If President Obama decides to try to pursue a handshake or encounter with Iran’s President Hassan Rouhani in New York next week, odds are it may occur when he meets with United Nations Secretary General Ban Ki-Moon Tuesday, before attending a lunch hosted by Ban, a veteran of US-Iran dialogues suggested Friday.
“There is a range of potential interlocutors to coordinate such an encounter,” Suzanne DiMaggio, vice president of global policy studies at the Asia Society, told the Back Channel Friday. “Ban Ki-Moon is hosting a Tuesday lunch. That would be [ideal], given he’s an international civil servant.”
No meeting between Obama and Rouhani next week is currently planned, though Obama is open to engagement, the White House said again Friday. Obama is currently scheduled to have four one-on-one meetings with world leaders in New York, Deputy National Security Advisor Ben Rhodes told journalists in a call Friday previewing Obama’s schedule in New York.
Obama will meet on Monday with Nigeria’s Goodluck Jonathan, and then on Tuesday, following his address to the UN General Assembly, Obama is due to meet with Lebanese President Michel Sleiman. Obama is then due to meet privately with the UN’s Ban, then attend a lunch hosted by Ban, Rhodes said. Finally, Obama is due to meet with Palestinian Authority President Mahmoud Abbas, before attending a Clinton Global Initiative event promoting health care hosted by former President Bill Clinton.
Given that schedule, it seems most likely that, if an encounter between Obama and Rouhani were to occur, it would be brokered by Ban, DiMaggio mused. Her organization, the Asia Society, is due to host Rouhani at an event Thursday for think tank scholars, along with the Council on Foreign Relations. She has also been involved in extensive track 2 work on Iran.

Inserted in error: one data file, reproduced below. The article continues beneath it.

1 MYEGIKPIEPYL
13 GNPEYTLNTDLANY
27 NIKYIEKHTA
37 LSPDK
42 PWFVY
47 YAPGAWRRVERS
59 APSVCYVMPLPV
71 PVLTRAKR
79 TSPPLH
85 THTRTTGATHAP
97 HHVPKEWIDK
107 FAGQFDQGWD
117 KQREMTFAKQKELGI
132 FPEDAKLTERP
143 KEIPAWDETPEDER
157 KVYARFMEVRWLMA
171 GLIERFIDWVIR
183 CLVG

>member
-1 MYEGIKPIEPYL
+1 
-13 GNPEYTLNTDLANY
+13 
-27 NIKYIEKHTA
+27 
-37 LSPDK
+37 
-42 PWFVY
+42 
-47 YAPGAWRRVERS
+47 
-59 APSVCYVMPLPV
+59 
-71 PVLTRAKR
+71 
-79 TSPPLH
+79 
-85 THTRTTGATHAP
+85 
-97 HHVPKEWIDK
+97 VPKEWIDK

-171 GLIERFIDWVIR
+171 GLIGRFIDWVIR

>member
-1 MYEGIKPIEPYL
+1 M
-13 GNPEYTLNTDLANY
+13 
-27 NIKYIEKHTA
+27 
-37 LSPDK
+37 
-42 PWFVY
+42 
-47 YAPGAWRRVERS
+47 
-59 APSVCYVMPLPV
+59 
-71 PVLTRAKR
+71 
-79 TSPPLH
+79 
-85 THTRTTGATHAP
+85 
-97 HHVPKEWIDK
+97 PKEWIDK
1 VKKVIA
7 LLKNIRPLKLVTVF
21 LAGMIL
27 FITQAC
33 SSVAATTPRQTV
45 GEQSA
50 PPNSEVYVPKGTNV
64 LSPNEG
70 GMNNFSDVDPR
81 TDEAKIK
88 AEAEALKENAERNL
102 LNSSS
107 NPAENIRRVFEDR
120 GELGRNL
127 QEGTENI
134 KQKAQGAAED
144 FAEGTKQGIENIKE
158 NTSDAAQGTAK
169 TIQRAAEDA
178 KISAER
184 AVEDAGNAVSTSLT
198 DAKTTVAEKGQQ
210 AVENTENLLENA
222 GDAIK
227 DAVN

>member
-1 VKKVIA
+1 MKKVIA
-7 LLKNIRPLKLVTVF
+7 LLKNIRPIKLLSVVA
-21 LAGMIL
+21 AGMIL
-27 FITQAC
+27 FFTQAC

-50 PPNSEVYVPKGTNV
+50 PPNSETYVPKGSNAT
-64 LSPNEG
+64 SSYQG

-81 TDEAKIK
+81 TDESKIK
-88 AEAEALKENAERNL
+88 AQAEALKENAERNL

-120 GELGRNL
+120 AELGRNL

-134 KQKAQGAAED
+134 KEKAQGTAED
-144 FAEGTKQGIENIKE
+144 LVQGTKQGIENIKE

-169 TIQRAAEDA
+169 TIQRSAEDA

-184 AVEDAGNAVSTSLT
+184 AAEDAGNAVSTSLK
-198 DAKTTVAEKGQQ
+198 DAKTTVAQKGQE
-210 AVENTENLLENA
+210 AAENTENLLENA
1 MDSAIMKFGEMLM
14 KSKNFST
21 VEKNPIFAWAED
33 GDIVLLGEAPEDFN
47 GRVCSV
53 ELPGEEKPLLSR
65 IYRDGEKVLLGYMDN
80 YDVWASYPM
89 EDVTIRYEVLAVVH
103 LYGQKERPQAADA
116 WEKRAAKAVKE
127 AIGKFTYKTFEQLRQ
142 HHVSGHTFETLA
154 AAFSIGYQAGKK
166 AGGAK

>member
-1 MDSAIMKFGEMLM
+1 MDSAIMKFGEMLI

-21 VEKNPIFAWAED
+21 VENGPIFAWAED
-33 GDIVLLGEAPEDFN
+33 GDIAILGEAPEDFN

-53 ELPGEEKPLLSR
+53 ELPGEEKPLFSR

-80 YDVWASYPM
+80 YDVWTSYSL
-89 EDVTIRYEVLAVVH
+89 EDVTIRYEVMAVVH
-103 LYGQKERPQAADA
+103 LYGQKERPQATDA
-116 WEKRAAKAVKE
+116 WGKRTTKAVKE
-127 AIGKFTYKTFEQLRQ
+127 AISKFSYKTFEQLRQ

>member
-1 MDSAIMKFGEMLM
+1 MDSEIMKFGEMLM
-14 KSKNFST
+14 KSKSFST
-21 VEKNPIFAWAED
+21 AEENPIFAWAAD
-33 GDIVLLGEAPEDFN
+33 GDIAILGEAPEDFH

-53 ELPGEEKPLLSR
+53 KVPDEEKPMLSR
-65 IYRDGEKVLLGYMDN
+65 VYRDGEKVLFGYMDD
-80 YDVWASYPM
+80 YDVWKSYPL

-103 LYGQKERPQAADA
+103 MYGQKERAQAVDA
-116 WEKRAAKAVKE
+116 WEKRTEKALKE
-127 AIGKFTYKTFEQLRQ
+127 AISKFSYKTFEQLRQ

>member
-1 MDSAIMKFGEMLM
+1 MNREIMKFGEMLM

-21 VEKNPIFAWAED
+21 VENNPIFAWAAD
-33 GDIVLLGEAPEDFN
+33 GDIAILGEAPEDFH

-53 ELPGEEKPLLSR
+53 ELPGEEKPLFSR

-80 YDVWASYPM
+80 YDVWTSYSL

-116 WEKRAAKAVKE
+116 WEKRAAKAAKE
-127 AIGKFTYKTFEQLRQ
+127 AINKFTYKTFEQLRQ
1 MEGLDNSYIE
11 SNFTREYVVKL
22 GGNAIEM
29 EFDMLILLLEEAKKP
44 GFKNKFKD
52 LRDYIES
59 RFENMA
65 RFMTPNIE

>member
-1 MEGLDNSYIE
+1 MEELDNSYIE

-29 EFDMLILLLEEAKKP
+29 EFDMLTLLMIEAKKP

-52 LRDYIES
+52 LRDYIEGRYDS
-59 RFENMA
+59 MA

There are rumors that Ban might also organize a meeting of foreign ministers, including Secretary of State John Kerry and Iranian Foreign Minister Mohammad Javad Zarif, DiMaggio said.
“There’s some creative thinking going on,” she said.
There could be some US-Iran “interaction at different levels”, the NSC’s Rhodes said in the press call Friday. “I can’t predict every interaction that might take place.”
More important, perhaps, than even the prospect of a much-rumored Obama-Rouhani handshake, DiMaggio said, is that Obama recognize the risk Rouhani is taking with pushing engagement with the US.
“If Obama and Rouhani shake hands on the margins of the UNGA, of course that would be very positive,” DiMaggio said. “But I think it’s very important to remember that Rouhani is taking an incredible risk by taking such a big bet on engagement with the US, especially so early in his term. But the payoff could be enormous.”
If Obama, “during his UNGA speech, conveyed the US is prepared to accept Iran with a peaceful nuclear energy program, if Rouhani could take that home,” that would give him a boost against his hardline critics, DiMaggio said. It would show “the US is willing to be flexible on this issue.”